The Advantages of the Modern Coachbuilder

by David Brimson, Crailville Ltd, London


Materials & Methods
Metals Used
Restoring a Body
Building a Body
Windscreens
Hood Frame
Panelwork
The Advantages...

Probably the most difficult question that any curious or inquisitive owner or enthusiast can ask is, 'How do you do that?' Over the years it must have had more craftsmen sigh, stare into space, and think to themselves, 'Now where on earth do I start?', than any other question.

With coachbuilding, I must admit that even after years of designing and building vintage car bodies I still appreciate the fascination. At a car show, auction, reading a motor book or magazine, it is one aspect of the vintage car world that still carries a certain amount of mystique. Whether we are adept at them or not, it is fairly easy to understand the other skills involved - mechanics, engineering, paint, assembly - they are mostly fairly logical skills, but how on earth do you transform planks of wood and sheets of metal into the sort of coachwork that could carry Georgian and Edwardian aristocracy to the opera, to Parliament, or to a country retreat in grand style, indeed, a carriage fit for a king?

1911 Silver Ghost, new Roi des Belges body by Crailville

In fact, the Edwardian period is a very good place to start. Certainly as a coachbuilder, it is my favourite period, illustrating that most important transition from the horse to the horseless transport. It is a sector of motoring history that we are all very much aware of, but it reflects the change through its coachbuilding work, equally as much as its mechanical progress and innovation.

To examine the construction of the body of an early car, say a Roi des Belges or a Berline style, is to see just how much the coachbuilder is attached to the parameters of his previous carriage building needs - rear door pillars surface mounted onto the front seats, wooden panels and mouldings, cape cart and toy tonneau hoods, straplift windows, etc. As an aside, most of the illustrations you will ever see of early steam railroad equipment such as Stephenson's Rocket show carriage bodies and landaus mounted onto rail bogeys, and to this day in Great Britain railway stock is still called 'railway carriages'.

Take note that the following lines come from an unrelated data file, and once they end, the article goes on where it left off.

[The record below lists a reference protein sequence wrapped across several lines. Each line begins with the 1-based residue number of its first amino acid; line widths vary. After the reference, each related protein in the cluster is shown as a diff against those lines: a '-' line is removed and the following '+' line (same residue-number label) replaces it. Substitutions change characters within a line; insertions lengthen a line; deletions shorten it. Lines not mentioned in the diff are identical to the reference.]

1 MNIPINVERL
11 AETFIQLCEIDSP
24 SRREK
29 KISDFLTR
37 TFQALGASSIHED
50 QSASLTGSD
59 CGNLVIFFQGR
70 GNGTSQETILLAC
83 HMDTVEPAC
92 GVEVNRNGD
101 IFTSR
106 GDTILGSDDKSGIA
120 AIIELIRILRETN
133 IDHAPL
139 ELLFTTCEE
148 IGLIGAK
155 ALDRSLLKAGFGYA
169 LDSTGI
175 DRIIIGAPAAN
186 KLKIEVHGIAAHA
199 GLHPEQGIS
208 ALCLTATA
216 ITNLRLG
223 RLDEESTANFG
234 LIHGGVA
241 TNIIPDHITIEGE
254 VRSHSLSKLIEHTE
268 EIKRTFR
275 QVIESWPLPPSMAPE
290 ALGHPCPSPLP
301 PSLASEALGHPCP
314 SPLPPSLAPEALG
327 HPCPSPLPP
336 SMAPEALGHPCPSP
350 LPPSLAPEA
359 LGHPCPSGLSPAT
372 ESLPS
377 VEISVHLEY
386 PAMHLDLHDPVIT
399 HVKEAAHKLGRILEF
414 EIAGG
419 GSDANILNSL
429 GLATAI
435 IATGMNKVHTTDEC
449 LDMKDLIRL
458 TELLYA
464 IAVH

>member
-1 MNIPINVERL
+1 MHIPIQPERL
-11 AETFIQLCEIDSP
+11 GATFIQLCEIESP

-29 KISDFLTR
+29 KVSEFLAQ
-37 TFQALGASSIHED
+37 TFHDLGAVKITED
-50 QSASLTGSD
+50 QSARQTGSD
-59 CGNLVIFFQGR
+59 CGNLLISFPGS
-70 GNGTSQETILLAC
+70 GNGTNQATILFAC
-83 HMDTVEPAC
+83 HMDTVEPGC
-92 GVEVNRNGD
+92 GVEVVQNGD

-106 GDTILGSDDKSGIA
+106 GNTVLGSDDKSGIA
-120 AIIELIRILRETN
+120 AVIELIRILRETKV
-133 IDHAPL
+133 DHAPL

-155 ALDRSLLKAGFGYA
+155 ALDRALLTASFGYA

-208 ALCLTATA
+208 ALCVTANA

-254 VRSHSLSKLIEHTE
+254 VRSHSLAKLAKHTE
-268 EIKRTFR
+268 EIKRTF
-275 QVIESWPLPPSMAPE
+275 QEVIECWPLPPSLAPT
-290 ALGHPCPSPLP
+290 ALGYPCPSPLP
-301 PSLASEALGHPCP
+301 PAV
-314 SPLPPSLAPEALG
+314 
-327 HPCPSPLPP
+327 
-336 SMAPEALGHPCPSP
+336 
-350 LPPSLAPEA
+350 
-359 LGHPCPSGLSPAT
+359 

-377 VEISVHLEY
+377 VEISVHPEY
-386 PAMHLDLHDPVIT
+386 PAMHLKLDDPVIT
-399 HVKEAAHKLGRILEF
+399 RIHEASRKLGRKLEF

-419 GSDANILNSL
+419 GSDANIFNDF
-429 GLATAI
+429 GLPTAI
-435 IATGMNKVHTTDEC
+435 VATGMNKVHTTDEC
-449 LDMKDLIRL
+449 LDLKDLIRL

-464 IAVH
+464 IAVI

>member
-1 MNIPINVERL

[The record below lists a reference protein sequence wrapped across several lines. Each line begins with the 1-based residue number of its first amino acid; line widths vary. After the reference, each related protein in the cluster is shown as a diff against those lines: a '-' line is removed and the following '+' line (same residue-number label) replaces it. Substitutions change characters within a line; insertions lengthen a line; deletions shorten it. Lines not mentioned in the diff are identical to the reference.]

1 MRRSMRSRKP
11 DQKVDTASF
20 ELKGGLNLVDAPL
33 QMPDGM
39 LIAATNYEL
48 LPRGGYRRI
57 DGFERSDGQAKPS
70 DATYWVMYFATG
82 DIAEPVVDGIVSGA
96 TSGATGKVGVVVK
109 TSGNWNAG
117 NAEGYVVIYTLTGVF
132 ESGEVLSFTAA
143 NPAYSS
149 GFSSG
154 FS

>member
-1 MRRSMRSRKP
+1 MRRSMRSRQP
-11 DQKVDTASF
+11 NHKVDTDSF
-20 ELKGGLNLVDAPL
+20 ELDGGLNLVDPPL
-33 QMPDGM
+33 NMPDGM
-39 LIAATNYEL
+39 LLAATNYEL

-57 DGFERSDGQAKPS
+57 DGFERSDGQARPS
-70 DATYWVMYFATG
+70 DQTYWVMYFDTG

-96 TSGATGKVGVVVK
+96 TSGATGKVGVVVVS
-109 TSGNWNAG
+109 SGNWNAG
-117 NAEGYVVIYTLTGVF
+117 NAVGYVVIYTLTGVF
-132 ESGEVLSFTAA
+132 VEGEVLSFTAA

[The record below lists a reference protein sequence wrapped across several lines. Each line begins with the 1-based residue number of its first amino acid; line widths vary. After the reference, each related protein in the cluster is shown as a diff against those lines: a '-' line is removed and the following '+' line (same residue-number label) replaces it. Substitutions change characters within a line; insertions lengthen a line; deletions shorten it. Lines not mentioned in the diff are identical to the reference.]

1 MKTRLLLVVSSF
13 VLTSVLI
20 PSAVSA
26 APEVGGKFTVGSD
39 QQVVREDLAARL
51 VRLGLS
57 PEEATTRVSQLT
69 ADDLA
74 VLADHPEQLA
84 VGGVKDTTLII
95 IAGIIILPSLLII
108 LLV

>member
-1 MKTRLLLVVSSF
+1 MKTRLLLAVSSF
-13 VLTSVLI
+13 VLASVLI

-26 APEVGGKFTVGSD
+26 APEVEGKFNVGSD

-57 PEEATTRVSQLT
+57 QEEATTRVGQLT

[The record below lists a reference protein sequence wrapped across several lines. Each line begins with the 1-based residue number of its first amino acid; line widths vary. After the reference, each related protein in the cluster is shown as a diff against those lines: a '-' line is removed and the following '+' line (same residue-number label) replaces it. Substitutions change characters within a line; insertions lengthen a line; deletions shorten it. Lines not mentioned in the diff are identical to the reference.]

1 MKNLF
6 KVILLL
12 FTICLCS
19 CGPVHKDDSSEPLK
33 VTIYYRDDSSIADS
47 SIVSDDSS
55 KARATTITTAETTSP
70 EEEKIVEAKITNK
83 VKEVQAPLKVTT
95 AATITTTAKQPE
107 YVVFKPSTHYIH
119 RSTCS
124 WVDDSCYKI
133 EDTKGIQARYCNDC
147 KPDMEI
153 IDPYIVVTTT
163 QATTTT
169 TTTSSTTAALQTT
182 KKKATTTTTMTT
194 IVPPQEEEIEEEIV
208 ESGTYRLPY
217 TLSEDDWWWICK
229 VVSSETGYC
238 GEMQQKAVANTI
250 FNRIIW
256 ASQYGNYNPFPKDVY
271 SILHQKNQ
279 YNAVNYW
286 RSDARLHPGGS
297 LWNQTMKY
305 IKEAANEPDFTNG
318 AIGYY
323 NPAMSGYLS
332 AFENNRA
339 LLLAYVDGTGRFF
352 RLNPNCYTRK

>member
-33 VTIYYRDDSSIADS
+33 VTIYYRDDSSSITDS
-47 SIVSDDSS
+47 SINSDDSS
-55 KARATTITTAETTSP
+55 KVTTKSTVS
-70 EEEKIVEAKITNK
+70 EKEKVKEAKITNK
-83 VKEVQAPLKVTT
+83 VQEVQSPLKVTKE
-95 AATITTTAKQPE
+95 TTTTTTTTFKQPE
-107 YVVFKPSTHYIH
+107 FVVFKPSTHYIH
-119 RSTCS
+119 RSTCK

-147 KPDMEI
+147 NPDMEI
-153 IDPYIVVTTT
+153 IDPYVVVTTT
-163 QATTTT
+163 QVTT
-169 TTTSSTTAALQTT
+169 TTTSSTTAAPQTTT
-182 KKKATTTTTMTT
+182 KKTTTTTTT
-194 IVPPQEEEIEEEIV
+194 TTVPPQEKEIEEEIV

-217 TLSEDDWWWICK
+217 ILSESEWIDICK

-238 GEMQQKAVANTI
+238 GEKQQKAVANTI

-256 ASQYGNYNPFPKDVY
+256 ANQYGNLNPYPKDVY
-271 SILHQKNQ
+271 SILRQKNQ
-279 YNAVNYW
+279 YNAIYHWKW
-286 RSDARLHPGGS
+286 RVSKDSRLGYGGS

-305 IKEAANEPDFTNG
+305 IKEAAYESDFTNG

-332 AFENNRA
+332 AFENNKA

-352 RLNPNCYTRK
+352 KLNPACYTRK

But progress being what it is, it did not take long for designs to begin to incorporate the engineering and social requirements of the automobile. Certainly no period seems to have offered such a variety of body styles, as society's needs and the automobile industry settled down and found a direction.

Sometimes it is necessary quite deliberately to spirit yourself back in time, and present yourself with the same customer's build sheet of the day, to appreciate just why some of the vintage cars we have today are the way they are. How many of us would give consideration to a half ebonite carriage handle to the kerbside of a Roi des Belges body (so that the handle is not cold to the touch of a lady entering the car), or to formal limousines which seem so tall, sometimes to the point of being ugly; but then how many social occasions that we attend today require us to enter and exit a limousine wearing a silk top hat, or even to a summer or winter body. It all helps to appreciate the reasons behind body style evolution.

Materials & Methods
Metals Used
Restoring a Body
Building a Body
Windscreens
Hood Frame
Panelwork
The Advantages...

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